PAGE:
Coming out of the closet is as much about your well-being as it is your stance in the LBGTQ community.
For many LGBTQ individuals, coming out of the closet is a liberating and empowering act. As actor and activist Ian McKellen recently tweeted, “I’ve never met a gay person who regretted coming out – including myself. Life at last begins to make sense, when you are open and honest.”
Now, science says that coming out of the closet is actually good for your mental and physical health. A recent study shows that coming out of the closet can make a person less stressed, resulting in a happier and healthier life. The research also highlights the importance of community for LGBTQ people. Coming out and celebrating your queer identity is all the more rewarding when you feel secure and have a safe space to do so. In that sense, communities that “come out” as supportive of LGBTQ people can also be an important wellness factor – one that is as influential as coming out itself.
The Study: Does Coming Out Lower Your Stress Levels?
Researchers at the Centre for Studies on Human Stress at Louis H. Lafontaine Hospital in Montreal wanted to know if lesbians, gay men, and bisexuals have different levels of mental and physical health than straight men or women (transgender individuals were not included in their research). If these levels vary, researchers wanted to know if coming out of the closet makes a difference in overall health. Do LGB individuals who are out show fewer symptoms of anxiety, depression and burnout?
The researchers ran a study to find out. They gathered 87 men and women, all around the age of 25, and used various tools to measure the stress hormone cortisol. Chronic strain on this hormone – i.e., constantly living in stressful circumstances or lifestyles – will wear on the body and its systems. This strain is called the “allostatic load.” By gauging psychiatric symptoms, cortisol levels throughout the day, and other biological markers, researchers were able to determine the participant’s allostatic load and its effect on their overall physical and mental health.
The Results: Gay Men are Happier and Coming Out Makes a Difference
Lead author Robert-Paul Juster shared that the study had some surprising results. “Contrary to our expectations, gay and bisexual men had lower depressive symptoms and allostatic load levels than heterosexual men,” he said. While these results are newsworthy in and of themselves, Juster did not elaborate on them. He continued: “Lesbians, gay men, and bisexuals who were out to family and friends had lower levels of psychiatric symptoms and lower morning cortisol levels than those who were still in the closet.” In other words, people who were out exhibited better levels of health than people who were in the closet. Because they didn’t have the stress of keeping their homosexuality secret, their bodies and minds were more healthy overall.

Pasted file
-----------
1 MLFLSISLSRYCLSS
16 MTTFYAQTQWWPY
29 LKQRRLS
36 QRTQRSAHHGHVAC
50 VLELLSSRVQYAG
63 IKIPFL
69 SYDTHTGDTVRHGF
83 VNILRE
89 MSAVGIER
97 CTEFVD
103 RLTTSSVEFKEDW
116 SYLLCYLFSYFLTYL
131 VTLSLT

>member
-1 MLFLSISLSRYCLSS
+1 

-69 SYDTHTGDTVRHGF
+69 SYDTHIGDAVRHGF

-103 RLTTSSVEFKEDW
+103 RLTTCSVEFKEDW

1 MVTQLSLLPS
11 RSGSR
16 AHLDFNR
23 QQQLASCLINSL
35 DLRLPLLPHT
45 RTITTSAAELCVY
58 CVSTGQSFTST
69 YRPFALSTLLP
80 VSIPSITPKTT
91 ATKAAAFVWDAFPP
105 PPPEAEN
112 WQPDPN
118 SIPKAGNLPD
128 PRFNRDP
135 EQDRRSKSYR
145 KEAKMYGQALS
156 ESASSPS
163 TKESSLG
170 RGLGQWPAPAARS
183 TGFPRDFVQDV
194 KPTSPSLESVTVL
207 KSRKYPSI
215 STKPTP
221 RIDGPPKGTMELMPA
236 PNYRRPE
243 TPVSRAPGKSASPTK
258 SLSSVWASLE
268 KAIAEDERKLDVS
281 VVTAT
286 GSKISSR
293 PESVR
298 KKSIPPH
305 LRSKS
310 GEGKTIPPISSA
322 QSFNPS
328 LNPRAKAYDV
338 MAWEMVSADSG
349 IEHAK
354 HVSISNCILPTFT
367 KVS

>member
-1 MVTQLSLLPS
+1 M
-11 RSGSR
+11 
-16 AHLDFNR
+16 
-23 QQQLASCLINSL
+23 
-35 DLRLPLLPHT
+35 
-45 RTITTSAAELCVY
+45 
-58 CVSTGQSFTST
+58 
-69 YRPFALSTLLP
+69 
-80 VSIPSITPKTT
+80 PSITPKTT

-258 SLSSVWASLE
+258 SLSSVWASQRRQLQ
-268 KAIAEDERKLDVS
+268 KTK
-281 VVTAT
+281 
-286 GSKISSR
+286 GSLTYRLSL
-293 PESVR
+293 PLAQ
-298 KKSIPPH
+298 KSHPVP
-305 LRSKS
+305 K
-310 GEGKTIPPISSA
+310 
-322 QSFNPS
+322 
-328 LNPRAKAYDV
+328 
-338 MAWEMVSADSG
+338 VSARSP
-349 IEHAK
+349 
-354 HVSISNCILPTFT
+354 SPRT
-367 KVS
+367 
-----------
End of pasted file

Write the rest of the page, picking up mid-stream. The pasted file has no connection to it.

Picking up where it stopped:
In that sense, saying it loud and saying it proud is genuinely important to a queer person’s happiness. Because the mind and body are connected, coming out allows you to live a more harmonious, integrated life. Sharing who you are with others is a crucial step that takes courage, but it is also a cornerstone for well being. It’s a simple formula, but one that is just as empowering as Ian Mckellen, and many others, say it is.
The Importance of Community and Societal Awareness on Coming Out
While coming out is important, how people receive that information can factor into how comfortable you are sharing it. The researchers pointed out that yes, openly gay, lesbian, or bisexual people could handle stress well. But this ability, they said, likely came from a lifetime of handling the stigma-related stress of being lesbian, gay, or bisexual. In other words, being LGB caused them to develop coping mechanisms that made them better at handling stress than most people.
This information points to an important truth about coming out of the closet. Being comfortable enough in your own skin to share who you are is good for your health and happiness. But a supportive, accepting community will make that announcement easier, and receiving coming out advice from those who have already taken the plunge can make a huge difference. Telling your story to receptive, caring people can make coming out a rewarding experience and make it easier to embrace yourself and your identity every day.
In that sense, in order for LGBTQ people to be happy and healthy, it’s equally important that communities learn how to be supportive. The study’s researchers agreed with this truth. Juster said, “Coming out is no longer a matter of popular debate but a matter of public health.” If society wants its citizens to be well, they must be accepting so that people can openly be themselves. Offering this support can, in turn, create healthier communities with happier, more integrated citizens.
Finding a Safe Space to Come Out
If you’re LGBTQ, and want to find a safe and supportive way to come out, Lighthouse is proud to offer a plethora of helpful resources. Use our search engine to connect with a LGBT friendly therapist or doctor who understands your specific needs and can help you come out of the closet. Or, you can always visit our blog to read up on everything queer health related. As always, feel free to reach us at firstname.lastname@example.org with any questions or to be matched up with a professional by a member of our team.
Remember: coming out empowers not just you, but the people who surround you. Living your truth will always enable others to do the same. And with the support of professionals to help you, the positive impact it will have on your life, and the world around you, is truly worth it.